Frank Hayes makes a strong case for smaller, more transparent IT projects. He says that smaller projects (nibbles) are more manageable and controllable than the larger big-bang projects (bites) that we’ve all come to know and love (and also hate). From his article:
Call that the “little nibble” approach — and recognize that it’s heresy. In IT, we don’t take little nibbles. We take big bites.
We roll up lots of changes in hardware, applications, infrastructure and process into one huge blowout project. Sure, that takes longer. It’s more complex, harder to change and more likely to fail. And it drives users crazy, because it forces them to lose all their productive habits and learn their jobs all over again.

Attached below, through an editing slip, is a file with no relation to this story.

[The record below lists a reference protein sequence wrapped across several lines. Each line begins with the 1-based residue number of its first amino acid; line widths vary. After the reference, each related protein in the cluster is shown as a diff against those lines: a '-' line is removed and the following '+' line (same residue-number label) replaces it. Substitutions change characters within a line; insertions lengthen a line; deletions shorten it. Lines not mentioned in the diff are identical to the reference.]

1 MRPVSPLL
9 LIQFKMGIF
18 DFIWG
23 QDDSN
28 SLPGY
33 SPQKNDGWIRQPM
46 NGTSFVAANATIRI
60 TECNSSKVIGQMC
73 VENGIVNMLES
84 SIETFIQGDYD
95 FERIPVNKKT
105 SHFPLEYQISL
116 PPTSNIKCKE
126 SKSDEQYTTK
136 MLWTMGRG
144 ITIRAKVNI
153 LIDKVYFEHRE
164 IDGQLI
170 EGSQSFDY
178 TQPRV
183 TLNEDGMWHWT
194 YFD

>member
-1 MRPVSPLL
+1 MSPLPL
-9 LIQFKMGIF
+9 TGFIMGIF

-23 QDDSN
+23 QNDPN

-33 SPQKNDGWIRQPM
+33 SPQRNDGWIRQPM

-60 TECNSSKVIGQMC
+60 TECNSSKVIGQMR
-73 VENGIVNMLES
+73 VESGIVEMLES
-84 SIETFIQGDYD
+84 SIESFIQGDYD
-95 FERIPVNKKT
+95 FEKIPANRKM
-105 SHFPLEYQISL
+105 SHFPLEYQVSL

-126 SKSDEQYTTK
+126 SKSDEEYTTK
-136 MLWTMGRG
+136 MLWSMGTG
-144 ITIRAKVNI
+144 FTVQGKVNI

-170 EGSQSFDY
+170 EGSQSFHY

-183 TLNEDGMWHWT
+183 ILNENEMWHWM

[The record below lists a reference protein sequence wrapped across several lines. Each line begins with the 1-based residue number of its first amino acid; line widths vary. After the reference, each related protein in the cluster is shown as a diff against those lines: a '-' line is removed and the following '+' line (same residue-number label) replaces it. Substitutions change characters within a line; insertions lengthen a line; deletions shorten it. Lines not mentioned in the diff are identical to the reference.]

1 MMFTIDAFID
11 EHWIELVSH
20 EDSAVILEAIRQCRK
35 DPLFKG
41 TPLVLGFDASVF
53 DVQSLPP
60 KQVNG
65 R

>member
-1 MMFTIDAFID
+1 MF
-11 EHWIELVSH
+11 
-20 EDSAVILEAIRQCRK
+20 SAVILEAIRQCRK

But big-bite projects are big and impressive. They have big budgets, big staffs and big schedules — all of which are highly beneficial for IT empire-builders or anyone who leaves before a big-bite project is done, because a huge, ambitious project that’s still in development looks great on a résumé.
True, most huge projects are doomed to failure. But huge projects are also hard to kill, because some business sponsor made a big bet by funding that big bite, and big bettors don’t like to admit they were wrong.
And big timelines make it easy to hide schedule slips and dead ends. In fact, the bigger a project is, the easier it is to hide failure of every kind for a long time.
No wonder we like big bites. They allow us to hide our failures, pad our résumés, indulge our egos and cover our butts.
Yeah, lots of good smarts, experience, and good sense in that. Do you find it surprising (read: amazing) that this combination is so unusual?